Arab World English Journal (AWEJ).Vol.6 No.1.2015                                                                    Pp. 298-308

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Globalization and the Linguistic Imperialism of the English Language

Jokha Khalifa Al Hosni
Language Center, Sultan Qaboos University



This paper aims to address the new challenges faced by English language teachers in English as Foreign Language (EFL) classrooms, which have emerged as a result of the commodification of English and the rapid growth of the English Language Teaching (ELT) industry.  The paper first scrutinized the correlation between the recent global changes and the predominant power of the English language. It also examined the “commodification of English Language” as a new global phenomenon that triggers many challenges for language teachers. The main focus of this paper is to reveal the EFL teachers’ level of awareness of the current impact of globalization on the ELT realm. For the purpose of collecting data, a questionnaire was distributed among thirty non-native English teachers who teach the language to freshmen in different Omani higher education institutes. The questionnaire was intended to investigate the participants’ attitudes and the challenges they encounter as non-native speakers and teachers of the English language. The major findings of this paper concluded that this group of teachers was aware of the status-quo of the English language and they believed that the power of English has entailed some challenges in the ELT filed.   The two principal challenges are: The changing linguistic and communicative needs of language learners and the cultural barrier global course books create when adopting them in EFL classrooms.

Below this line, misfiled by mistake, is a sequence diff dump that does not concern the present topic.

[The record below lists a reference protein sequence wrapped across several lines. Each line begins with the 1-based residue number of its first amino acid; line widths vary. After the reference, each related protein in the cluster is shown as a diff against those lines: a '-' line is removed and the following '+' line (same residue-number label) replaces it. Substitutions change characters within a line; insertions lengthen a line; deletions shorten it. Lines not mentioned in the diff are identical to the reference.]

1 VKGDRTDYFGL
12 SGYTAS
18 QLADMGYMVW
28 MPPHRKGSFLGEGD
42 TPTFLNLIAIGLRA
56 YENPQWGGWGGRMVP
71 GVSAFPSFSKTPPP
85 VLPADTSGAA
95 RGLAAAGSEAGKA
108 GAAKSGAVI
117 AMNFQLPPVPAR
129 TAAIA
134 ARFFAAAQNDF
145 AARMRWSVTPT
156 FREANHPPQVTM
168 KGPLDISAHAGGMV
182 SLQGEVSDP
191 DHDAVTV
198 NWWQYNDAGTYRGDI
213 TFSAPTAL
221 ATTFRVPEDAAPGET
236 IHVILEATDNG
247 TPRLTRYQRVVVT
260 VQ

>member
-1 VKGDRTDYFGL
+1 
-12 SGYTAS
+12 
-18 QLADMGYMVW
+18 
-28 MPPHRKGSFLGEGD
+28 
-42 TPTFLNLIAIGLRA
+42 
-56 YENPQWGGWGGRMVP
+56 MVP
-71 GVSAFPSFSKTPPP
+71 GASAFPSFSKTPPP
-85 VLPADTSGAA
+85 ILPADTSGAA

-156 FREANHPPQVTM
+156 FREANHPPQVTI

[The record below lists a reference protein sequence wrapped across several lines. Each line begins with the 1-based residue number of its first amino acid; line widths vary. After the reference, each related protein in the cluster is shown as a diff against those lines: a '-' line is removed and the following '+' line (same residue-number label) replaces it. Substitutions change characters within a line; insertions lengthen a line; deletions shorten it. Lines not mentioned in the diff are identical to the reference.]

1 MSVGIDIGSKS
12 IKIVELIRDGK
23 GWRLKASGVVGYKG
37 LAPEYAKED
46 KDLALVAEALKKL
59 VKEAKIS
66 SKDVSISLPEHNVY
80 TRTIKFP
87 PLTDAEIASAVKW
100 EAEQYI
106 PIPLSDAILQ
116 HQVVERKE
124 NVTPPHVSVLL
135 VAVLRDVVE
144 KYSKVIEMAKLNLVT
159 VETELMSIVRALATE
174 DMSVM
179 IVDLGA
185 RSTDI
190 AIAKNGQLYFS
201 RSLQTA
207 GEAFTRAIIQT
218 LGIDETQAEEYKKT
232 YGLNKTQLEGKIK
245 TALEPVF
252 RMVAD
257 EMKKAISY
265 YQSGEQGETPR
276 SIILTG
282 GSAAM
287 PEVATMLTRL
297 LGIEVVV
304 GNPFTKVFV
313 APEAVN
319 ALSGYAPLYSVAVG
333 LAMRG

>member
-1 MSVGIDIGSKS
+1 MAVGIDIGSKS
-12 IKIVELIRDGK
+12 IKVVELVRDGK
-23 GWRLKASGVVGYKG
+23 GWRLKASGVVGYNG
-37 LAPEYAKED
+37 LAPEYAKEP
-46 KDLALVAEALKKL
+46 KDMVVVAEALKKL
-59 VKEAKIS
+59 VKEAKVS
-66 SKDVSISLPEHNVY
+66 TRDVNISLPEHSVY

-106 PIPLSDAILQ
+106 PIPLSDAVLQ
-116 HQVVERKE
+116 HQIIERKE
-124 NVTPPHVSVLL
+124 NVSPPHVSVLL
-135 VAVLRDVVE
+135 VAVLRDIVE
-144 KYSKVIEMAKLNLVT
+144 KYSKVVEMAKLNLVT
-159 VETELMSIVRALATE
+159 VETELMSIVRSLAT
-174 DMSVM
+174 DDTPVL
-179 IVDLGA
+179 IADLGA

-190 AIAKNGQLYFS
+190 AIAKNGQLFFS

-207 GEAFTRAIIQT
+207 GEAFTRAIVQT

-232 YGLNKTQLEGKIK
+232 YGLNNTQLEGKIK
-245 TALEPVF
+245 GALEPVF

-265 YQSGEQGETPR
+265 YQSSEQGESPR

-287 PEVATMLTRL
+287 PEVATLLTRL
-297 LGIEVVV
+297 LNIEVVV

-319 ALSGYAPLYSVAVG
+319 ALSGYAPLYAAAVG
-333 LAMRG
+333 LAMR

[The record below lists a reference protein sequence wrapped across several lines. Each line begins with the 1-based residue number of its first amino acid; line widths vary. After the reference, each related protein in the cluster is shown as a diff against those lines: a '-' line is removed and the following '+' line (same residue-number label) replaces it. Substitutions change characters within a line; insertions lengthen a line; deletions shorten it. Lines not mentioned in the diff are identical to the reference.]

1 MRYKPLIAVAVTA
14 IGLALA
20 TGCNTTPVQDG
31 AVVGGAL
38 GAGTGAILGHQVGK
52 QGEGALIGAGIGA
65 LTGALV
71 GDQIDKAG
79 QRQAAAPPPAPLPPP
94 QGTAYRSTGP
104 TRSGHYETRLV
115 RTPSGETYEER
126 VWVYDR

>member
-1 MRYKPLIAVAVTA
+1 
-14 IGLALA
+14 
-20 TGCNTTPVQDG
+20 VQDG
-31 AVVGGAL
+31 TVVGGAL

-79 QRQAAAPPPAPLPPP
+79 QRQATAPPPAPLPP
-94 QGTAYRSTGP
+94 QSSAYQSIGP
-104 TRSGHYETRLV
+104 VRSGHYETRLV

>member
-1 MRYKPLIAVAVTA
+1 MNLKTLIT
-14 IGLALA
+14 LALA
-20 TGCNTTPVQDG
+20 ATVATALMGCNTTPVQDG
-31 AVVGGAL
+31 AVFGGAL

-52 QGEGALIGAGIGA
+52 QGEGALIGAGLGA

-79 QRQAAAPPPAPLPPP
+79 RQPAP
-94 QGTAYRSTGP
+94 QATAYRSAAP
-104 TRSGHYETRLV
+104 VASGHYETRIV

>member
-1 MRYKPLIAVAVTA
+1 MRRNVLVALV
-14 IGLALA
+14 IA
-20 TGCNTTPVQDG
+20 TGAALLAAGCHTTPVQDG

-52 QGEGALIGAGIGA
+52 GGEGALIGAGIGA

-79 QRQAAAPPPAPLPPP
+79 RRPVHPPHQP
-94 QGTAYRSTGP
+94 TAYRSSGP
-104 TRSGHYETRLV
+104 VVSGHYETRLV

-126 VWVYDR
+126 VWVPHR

Key words: Commodification, ELT industry, English, globalization, linguistic imperialism

Cite as: Al Hosni, J. K. (2015). Globalization and the Linguistic Imperialism of the English Language.
Arab World English Journal, 8 (1).


Jokha Al Hosni is a language instructor in the Language center at Sultan Qaboos University,
Oman. She holds an MA in Curriculum Studies from Purdue University, USA. Her research
interests include: Curriculum design, teaching reading to EFL young adults and blended
learning. Commodification